Continuation of concept naming practices by industry, either to obscure non-tobacco flavours or to promote different kinds of tobacco flavouring, may undermine efforts to reduce youth vaping. Research is needed to expand on this initial typology of e-liquid concept names. The possibility of developing a typology applicable across tobacco products should also be explored considering that FDA’s recently proposed rules to prohibit menthol cigarettes and flavoured cigars may fuel industry naming tactics.19 Future research could assist in monitoring concept names used as marketing tactics, impacts on youth appeal and use of tobacco-flavoured products allowed to remain on the market.

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  • Contributors All authors assisted with study development and manuscript content. LL, JV, MK, JO and DL reviewed PMTA lists. LL prepared the full draft, with the other authors assisting with edits.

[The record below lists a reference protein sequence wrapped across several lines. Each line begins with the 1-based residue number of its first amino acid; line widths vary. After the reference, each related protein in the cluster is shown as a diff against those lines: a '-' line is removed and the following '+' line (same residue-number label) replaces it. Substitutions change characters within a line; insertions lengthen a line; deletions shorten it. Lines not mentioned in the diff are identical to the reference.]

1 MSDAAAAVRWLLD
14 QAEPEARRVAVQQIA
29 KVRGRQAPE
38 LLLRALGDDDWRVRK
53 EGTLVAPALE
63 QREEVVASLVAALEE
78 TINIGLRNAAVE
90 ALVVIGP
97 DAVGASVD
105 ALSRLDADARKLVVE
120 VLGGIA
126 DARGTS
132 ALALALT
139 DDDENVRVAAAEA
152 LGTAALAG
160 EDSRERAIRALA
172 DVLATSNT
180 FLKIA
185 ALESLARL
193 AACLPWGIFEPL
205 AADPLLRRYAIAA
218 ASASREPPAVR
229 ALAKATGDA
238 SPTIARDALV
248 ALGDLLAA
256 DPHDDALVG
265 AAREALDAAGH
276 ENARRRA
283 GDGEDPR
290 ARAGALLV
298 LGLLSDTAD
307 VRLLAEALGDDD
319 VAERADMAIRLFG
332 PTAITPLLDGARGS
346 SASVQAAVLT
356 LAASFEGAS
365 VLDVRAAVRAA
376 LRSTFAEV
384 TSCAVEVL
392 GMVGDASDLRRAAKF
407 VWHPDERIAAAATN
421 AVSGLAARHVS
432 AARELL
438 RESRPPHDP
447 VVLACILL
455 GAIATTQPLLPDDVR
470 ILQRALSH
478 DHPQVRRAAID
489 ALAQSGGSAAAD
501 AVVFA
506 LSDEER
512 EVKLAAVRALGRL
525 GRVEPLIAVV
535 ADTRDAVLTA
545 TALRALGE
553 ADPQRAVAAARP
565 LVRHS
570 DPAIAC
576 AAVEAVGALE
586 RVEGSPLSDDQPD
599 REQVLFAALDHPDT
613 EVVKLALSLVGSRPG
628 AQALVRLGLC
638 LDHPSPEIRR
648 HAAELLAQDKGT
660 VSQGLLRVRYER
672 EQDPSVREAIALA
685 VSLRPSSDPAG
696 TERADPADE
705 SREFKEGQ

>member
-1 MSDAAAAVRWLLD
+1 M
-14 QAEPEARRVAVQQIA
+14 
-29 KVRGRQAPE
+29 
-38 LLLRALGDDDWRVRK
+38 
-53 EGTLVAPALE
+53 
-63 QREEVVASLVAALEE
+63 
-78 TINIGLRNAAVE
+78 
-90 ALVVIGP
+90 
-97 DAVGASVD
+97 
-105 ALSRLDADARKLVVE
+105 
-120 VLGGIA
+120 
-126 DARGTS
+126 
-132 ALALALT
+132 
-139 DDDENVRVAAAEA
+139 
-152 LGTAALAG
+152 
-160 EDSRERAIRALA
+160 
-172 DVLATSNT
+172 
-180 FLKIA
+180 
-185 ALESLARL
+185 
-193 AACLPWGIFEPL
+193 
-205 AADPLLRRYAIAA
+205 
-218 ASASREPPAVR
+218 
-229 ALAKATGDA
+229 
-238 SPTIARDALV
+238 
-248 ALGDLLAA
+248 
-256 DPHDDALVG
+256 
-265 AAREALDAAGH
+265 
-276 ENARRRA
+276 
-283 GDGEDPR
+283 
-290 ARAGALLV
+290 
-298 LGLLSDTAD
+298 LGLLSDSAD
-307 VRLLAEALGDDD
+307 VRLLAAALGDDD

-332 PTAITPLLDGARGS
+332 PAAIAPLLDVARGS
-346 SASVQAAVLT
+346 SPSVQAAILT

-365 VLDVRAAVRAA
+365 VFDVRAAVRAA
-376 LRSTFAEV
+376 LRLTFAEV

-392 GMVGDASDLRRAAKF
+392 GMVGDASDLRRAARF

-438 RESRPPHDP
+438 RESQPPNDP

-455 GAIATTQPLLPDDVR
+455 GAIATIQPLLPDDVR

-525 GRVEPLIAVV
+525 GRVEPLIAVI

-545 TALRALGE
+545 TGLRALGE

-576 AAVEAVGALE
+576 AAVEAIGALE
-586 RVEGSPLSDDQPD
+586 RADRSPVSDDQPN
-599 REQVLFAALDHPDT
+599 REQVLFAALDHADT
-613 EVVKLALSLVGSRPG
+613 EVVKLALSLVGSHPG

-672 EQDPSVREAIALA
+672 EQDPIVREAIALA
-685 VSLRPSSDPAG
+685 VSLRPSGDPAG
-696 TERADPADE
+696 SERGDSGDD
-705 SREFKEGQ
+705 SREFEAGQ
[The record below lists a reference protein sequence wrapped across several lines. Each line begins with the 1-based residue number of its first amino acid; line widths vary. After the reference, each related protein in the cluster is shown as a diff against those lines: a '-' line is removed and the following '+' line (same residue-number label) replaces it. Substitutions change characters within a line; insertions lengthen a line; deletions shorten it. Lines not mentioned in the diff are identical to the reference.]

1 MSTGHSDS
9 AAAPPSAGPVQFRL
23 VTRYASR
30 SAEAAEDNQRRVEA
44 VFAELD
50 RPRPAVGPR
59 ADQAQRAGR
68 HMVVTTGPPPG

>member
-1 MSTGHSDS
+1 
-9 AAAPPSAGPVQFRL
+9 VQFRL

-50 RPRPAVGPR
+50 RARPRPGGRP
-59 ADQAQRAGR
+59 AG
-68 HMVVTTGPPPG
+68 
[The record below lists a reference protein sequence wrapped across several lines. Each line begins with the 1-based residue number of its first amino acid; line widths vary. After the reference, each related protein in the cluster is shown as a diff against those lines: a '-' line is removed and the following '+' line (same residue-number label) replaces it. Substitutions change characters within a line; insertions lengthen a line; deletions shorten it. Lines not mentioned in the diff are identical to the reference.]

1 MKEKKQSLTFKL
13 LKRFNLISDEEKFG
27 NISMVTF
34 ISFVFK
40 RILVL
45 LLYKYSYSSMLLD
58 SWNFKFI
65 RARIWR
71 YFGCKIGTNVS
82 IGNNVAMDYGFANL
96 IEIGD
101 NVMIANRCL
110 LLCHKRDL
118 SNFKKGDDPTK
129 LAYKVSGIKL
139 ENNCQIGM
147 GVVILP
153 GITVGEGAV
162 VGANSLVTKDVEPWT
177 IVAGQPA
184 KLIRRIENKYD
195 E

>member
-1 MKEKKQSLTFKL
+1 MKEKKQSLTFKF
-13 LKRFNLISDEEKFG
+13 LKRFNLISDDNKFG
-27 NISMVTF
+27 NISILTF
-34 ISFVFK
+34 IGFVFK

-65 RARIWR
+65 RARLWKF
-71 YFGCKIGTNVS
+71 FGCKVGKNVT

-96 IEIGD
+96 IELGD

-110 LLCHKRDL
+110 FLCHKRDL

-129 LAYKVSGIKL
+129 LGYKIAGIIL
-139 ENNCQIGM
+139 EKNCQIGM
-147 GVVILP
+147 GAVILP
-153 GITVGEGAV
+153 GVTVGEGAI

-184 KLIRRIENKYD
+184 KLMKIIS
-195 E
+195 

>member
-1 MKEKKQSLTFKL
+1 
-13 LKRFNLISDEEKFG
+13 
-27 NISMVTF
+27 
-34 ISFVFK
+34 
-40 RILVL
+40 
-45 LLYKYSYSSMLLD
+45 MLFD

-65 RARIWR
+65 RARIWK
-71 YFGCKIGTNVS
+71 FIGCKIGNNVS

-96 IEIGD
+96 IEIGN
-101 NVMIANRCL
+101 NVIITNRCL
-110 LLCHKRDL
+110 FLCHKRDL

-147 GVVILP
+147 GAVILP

• Funding This work is a cross-institution collaborative project from the Marketing Influences Special Interest Group supported, in part, by U54-DA046060-01 from the Center for Coordination of Analytics, Science, Enhancement and Logistics (CASEL) in Tobacco Regulatory Science (National Institute of Drug Abuse (NIDA) and the Food and Drug Administration’s Center for Tobacco Products (FDA CTP)). Research reported in this publication was supported in part by U54CA180905 from the National Cancer Institute (NCI) and the FDA CTP-funded Tobacco Centers of Regulatory Science (TCORS) at the University of Southern California, U54CA228110 from the WNY Center for Research on Flavored Tobacco Products (CRoFT) under cooperative agreement, and the University of Rochester CTSA award UL1 TR002001 from the National Center for Advancing Translational Sciences of the National Institutes of Health.

  • Disclaimer The content is solely the responsibility of the authors and does not necessarily represent the official views of the funders or affiliated institutions.

  • Competing interests None declared.

  • Provenance and peer review Not commissioned; externally peer reviewed.